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Can philosophy of mathematics influence mathematics, or it is just an abstraction of what actually works?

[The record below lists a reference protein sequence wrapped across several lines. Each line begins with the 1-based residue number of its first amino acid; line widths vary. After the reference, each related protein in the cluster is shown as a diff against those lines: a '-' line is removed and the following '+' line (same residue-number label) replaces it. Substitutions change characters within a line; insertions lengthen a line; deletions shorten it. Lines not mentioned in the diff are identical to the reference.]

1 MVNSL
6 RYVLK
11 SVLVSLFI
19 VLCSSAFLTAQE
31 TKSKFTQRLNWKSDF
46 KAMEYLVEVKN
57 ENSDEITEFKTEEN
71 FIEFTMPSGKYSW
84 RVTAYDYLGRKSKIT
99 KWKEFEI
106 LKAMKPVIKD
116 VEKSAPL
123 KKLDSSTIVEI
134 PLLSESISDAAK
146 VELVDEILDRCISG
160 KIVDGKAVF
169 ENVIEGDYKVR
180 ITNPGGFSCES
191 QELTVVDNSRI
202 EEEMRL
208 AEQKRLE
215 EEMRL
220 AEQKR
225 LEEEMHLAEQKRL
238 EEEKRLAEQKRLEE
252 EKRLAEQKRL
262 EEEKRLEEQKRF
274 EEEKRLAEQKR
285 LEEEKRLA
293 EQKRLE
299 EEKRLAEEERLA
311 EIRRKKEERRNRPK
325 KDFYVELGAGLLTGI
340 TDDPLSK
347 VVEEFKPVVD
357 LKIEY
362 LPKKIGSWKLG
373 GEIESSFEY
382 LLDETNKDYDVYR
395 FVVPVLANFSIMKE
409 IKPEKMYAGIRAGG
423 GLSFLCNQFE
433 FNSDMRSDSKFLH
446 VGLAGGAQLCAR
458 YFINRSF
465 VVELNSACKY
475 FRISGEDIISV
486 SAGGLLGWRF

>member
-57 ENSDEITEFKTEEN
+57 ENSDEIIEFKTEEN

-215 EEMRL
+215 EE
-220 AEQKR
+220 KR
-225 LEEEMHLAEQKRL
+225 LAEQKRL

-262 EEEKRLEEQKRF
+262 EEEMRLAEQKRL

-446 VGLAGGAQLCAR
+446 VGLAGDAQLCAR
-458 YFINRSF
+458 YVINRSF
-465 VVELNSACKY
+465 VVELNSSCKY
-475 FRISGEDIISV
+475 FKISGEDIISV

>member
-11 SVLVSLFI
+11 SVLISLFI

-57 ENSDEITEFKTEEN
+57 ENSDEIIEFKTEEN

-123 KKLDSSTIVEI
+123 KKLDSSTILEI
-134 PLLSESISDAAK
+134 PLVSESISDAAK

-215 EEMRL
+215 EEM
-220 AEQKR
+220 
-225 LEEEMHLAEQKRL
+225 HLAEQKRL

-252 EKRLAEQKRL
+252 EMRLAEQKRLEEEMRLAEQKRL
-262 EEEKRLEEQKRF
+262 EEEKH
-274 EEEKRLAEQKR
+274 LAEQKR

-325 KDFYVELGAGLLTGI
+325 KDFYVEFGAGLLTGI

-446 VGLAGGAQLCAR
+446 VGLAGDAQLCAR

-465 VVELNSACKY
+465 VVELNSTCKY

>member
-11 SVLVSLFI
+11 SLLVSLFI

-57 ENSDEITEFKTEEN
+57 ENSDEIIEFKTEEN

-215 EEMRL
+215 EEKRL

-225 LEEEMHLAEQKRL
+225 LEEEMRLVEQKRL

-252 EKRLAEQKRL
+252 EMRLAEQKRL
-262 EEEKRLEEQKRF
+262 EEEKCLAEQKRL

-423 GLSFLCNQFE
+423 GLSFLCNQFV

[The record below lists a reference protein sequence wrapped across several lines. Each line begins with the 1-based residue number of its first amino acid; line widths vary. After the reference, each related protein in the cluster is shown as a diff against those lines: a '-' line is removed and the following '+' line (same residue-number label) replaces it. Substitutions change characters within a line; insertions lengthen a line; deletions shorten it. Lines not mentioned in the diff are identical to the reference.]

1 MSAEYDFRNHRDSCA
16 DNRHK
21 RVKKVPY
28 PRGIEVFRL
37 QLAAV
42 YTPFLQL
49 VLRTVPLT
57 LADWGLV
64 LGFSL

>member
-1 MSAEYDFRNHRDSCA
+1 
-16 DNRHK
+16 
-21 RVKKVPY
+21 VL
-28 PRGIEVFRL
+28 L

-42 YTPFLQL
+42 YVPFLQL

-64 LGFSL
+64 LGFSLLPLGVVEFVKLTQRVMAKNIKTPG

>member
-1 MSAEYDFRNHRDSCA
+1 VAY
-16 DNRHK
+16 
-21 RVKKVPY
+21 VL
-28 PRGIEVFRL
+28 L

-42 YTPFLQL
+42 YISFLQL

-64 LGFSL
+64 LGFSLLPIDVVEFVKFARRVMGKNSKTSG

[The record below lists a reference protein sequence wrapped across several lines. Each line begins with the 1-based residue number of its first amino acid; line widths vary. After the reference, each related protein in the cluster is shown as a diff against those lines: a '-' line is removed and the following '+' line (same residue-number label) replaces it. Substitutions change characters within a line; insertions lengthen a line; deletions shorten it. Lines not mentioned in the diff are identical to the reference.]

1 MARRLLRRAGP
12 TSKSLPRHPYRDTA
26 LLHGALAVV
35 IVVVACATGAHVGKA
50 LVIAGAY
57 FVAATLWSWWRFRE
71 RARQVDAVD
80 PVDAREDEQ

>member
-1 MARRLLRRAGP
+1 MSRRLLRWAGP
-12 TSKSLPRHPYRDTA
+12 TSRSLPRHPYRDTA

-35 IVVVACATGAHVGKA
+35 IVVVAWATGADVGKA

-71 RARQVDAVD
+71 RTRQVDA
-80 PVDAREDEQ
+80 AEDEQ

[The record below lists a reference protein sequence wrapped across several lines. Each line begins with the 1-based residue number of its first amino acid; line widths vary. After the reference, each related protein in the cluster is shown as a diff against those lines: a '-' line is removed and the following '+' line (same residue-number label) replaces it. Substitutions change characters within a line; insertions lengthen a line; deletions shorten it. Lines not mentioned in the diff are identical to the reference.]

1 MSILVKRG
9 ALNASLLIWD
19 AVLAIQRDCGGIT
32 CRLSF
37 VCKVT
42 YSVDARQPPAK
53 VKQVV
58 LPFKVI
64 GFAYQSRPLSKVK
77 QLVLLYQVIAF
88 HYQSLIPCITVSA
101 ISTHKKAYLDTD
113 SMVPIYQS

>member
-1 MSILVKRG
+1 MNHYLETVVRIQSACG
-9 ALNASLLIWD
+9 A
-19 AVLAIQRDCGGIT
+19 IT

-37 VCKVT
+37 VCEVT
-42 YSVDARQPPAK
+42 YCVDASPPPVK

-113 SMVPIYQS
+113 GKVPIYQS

Three examples to think about. First, Frege's invention of the predicate calculus was driven by philosophical reflection on the nature of quantified propositions, and led in turn to modern mathematical logic. Second, the so-called Hilbert programme was driven in part by more philosophical reflection, this time on the limits of what we can directly "intuit" to be mathematically correct; that programme led in turn to the development of modern proof theory. Third, Kurt Gödel's philosophically driven work on set theory was mathematically hugely important. [Sorry, those reference links are inevitably to material that quickly gets mathematically heavy!]So, it surely is the case that specific philosophical ideas -- philosophical reflections on foundational matters -- have influenced the development of mathematics. And one might say too that a more general set of philosophical ideas about the proper nature of mathematics drove the whole Bourbaki project which has been so influential in the...

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